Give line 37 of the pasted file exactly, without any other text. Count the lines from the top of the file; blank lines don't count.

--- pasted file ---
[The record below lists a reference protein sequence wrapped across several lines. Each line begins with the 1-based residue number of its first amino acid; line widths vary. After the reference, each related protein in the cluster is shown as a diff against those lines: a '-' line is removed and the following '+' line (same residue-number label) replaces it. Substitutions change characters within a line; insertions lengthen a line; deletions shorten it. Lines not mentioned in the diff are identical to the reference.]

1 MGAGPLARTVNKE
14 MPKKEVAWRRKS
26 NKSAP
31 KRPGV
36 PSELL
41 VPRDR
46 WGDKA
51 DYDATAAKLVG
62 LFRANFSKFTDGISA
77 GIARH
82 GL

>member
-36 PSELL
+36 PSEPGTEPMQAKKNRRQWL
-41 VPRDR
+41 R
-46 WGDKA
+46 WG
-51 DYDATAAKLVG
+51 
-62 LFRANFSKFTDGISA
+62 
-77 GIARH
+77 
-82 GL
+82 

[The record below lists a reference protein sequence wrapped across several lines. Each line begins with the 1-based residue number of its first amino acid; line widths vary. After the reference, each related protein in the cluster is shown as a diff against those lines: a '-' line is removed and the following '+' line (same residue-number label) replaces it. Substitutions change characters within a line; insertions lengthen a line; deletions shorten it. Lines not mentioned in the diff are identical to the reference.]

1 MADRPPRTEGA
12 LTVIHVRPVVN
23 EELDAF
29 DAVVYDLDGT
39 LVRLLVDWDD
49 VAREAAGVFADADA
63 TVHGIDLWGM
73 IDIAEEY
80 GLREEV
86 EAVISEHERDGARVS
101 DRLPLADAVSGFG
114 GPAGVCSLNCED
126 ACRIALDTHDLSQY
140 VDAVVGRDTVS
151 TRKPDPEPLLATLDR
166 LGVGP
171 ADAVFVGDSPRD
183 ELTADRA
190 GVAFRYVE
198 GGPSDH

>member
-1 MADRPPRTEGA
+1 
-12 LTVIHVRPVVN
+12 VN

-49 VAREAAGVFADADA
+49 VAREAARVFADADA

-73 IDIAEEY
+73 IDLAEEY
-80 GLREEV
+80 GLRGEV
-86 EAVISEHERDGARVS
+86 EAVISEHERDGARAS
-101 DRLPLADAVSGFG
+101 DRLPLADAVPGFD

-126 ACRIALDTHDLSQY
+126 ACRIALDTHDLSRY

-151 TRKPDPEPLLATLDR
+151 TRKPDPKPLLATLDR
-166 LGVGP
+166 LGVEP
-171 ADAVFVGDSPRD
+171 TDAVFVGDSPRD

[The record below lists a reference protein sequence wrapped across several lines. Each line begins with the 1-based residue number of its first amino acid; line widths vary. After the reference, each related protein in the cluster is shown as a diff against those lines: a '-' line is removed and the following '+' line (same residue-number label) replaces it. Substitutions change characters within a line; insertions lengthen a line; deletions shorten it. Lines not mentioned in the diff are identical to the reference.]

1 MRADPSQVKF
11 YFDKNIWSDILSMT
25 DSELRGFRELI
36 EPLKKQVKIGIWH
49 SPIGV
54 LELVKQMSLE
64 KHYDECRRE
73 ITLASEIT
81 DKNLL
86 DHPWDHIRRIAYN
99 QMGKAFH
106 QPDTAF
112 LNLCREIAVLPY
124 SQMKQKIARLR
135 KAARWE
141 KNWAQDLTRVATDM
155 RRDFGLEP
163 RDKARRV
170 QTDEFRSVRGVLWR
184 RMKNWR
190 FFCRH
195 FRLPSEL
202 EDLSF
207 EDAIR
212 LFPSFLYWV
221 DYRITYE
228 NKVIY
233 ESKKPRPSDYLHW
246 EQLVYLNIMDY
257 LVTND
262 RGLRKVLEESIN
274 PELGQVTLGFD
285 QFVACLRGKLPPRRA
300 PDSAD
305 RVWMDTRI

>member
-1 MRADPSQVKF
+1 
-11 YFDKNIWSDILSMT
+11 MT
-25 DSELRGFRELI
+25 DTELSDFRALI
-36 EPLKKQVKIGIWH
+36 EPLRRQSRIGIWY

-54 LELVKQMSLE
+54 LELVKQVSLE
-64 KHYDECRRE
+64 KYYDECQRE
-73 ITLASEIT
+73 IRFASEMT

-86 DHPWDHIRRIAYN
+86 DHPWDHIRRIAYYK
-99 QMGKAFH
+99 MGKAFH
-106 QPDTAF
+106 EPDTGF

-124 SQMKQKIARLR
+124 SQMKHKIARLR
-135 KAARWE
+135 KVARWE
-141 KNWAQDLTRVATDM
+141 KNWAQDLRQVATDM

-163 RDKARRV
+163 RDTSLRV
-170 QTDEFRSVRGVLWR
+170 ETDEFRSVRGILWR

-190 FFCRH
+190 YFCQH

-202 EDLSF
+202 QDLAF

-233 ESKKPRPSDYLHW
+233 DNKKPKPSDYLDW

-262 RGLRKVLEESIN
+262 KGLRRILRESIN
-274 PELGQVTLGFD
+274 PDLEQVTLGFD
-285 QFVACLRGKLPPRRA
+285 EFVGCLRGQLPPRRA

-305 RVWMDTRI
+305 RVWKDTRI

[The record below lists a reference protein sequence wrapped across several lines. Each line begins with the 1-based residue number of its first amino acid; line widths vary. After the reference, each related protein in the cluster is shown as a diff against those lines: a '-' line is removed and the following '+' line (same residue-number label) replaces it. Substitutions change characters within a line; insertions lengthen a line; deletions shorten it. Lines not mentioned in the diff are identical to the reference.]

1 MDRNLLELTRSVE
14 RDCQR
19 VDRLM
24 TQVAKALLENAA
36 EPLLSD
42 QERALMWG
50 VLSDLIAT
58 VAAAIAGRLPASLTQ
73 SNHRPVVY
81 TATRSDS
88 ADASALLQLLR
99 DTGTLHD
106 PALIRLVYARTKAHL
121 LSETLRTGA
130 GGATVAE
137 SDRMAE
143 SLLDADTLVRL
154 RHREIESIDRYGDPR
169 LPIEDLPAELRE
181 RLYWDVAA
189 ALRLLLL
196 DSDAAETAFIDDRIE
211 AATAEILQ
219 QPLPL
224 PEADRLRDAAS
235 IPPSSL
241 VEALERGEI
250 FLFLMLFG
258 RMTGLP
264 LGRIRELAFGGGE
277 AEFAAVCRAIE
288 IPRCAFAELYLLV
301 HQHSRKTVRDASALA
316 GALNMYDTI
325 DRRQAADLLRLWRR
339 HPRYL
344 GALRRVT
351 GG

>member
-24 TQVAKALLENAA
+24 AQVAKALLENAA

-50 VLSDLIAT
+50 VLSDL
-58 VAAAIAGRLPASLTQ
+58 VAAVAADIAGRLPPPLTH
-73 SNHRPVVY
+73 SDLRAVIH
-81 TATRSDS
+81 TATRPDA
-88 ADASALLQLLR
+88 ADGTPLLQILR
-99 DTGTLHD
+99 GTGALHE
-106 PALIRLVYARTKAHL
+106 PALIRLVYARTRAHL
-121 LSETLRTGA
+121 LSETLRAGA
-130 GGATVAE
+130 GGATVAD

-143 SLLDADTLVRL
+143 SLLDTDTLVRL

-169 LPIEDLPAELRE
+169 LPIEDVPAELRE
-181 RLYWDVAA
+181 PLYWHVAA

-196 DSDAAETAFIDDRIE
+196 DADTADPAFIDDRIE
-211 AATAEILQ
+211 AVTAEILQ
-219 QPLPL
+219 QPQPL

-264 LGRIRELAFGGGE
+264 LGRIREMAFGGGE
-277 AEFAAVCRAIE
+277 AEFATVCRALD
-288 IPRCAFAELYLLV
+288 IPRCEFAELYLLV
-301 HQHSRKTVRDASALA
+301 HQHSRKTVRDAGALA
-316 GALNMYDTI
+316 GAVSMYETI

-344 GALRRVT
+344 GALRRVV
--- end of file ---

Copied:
80 GLREEV